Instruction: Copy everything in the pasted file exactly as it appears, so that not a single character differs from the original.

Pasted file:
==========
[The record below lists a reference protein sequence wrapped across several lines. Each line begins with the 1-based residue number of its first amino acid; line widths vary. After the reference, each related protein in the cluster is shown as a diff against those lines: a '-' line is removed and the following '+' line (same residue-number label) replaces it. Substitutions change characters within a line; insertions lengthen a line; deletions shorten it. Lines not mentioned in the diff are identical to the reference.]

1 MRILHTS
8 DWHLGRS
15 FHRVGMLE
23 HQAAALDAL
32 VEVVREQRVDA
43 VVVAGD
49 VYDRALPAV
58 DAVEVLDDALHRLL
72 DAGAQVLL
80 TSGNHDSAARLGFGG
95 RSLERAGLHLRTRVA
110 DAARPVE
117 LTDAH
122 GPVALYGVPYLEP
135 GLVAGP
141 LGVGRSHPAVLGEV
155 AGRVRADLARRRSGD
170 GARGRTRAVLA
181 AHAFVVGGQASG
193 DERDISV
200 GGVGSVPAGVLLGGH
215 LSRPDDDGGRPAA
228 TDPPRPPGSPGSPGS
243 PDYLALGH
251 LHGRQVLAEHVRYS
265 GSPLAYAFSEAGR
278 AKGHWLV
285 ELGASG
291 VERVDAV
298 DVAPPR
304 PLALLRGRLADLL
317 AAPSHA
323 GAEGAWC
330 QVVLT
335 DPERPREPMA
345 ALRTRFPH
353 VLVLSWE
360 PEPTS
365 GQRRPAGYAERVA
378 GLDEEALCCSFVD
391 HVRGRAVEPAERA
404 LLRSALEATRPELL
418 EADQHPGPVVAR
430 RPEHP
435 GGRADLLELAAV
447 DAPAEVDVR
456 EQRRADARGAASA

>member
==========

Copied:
[The record below lists a reference protein sequence wrapped across several lines. Each line begins with the 1-based residue number of its first amino acid; line widths vary. After the reference, each related protein in the cluster is shown as a diff against those lines: a '-' line is removed and the following '+' line (same residue-number label) replaces it. Substitutions change characters within a line; insertions lengthen a line; deletions shorten it. Lines not mentioned in the diff are identical to the reference.]

1 MRILHTS
8 DWHLGRS
15 FHRVGMLE
23 HQAAALDAL
32 VEVVREQRVDA
43 VVVAGD
49 VYDRALPAV
58 DAVEVLDDALHRLL
72 DAGAQVLL
80 TSGNHDSAARLGFGG
95 RSLERAGLHLRTRVA
110 DAARPVE
117 LTDAH
122 GPVALYGVPYLEP
135 GLVAGP
141 LGVGRSHPAVLGEV
155 AGRVRADLARRRSGD
170 GARGRTRAVLA
181 AHAFVVGGQASG
193 DERDISV
200 GGVGSVPAGVLLGGH
215 LSRPDDDGGRPAA
228 TDPPRPPGSPGSPGS
243 PDYLALGH
251 LHGRQVLAEHVRYS
265 GSPLAYAFSEAGR
278 AKGHWLV
285 ELGASG
291 VERVDAV
298 DVAPPR
304 PLALLRGRLADLL
317 AAPSHA
323 GAEGAWC
330 QVVLT
335 DPERPREPMA
345 ALRTRFPH
353 VLVLSWE
360 PEPTS
365 GQRRPAGYAERVA
378 GLDEEALCCSFVD
391 HVRGRAVEPAERA
404 LLRSALEATRPELL
418 EADQHPGPVVAR
430 RPEHP
435 GGRADLLELAAV
447 DAPAEVDVR
456 EQRRADARGAASA

>member